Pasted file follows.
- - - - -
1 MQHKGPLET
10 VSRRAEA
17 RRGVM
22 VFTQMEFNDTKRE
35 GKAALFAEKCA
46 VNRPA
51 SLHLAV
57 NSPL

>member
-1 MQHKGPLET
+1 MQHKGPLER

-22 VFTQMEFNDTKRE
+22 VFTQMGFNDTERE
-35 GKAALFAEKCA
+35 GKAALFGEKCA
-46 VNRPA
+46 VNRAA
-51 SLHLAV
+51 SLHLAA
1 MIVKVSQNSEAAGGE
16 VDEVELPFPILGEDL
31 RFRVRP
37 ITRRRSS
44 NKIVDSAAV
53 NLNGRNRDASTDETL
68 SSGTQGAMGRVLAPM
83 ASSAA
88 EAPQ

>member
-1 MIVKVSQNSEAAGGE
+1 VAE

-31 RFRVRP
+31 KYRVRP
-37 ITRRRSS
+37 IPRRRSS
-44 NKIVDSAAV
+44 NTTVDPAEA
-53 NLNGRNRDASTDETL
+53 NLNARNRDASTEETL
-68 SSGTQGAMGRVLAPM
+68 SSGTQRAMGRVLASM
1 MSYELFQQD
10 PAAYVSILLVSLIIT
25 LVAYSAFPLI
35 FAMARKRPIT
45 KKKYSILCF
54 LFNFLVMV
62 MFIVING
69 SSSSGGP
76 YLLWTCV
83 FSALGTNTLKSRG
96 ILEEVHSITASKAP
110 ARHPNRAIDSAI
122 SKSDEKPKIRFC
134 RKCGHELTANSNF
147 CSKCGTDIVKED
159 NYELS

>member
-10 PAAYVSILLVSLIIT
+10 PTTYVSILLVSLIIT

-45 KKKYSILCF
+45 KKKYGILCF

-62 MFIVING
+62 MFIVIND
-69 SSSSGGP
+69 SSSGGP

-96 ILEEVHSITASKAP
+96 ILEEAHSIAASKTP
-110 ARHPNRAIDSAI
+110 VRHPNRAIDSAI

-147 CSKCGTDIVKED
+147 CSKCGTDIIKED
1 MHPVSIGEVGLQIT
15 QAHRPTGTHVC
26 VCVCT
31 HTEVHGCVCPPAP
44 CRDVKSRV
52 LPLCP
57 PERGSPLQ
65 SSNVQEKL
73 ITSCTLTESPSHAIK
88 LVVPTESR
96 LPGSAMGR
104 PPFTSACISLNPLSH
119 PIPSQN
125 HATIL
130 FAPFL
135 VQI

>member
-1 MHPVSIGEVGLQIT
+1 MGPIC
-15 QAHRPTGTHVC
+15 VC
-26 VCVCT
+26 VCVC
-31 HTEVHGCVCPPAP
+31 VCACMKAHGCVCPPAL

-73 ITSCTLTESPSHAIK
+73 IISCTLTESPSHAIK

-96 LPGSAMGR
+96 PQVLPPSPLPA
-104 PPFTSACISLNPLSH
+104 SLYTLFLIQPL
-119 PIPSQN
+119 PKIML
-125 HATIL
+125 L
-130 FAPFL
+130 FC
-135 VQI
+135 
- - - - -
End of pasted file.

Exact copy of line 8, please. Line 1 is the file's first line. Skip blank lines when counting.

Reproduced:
57 NSPL